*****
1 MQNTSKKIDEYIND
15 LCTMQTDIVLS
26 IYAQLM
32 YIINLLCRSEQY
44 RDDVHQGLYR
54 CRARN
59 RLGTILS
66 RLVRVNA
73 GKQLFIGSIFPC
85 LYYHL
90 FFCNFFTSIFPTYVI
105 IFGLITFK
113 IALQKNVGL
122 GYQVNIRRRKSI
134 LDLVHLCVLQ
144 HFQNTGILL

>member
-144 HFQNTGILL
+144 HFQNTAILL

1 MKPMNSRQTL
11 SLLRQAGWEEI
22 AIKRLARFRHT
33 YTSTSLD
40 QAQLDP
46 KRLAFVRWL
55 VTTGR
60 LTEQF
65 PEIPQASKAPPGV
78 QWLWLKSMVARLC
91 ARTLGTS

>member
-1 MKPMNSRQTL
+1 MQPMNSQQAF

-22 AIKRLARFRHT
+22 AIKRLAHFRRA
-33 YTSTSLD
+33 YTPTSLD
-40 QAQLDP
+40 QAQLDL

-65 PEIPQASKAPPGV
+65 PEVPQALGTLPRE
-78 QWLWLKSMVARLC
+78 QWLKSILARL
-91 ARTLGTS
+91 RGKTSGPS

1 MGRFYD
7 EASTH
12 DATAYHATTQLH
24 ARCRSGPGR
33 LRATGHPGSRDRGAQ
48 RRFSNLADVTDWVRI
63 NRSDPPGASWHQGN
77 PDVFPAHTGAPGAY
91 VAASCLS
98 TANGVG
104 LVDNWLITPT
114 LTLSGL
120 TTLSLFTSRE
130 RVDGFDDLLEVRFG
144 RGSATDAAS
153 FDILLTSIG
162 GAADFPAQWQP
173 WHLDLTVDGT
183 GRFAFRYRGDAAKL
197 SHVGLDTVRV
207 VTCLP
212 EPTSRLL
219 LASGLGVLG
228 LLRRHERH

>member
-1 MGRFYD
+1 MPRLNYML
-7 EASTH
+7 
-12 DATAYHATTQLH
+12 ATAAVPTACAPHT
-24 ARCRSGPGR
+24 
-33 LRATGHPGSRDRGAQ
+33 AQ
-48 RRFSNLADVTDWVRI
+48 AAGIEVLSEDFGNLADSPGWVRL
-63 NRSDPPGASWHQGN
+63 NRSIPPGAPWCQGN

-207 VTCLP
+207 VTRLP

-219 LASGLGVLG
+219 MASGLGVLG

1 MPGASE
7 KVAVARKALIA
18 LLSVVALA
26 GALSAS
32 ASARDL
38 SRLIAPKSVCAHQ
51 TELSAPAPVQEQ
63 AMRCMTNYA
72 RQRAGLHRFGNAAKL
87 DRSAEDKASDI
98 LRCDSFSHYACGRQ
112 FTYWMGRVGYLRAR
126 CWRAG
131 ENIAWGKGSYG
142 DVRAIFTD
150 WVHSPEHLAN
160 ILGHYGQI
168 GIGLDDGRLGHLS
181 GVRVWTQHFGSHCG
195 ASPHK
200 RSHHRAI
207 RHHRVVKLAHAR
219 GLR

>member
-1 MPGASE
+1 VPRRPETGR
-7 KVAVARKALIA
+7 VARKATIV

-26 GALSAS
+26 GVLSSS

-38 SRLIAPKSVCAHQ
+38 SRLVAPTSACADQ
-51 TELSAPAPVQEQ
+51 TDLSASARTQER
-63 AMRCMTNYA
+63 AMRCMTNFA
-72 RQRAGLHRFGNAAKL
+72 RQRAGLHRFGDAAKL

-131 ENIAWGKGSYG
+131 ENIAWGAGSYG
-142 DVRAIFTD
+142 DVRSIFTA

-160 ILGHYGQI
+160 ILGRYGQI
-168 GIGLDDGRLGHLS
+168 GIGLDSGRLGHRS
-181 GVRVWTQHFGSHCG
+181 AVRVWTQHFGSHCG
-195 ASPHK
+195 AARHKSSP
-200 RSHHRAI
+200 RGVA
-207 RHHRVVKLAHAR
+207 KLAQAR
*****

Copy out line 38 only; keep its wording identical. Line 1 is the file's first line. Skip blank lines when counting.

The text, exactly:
-40 QAQLDP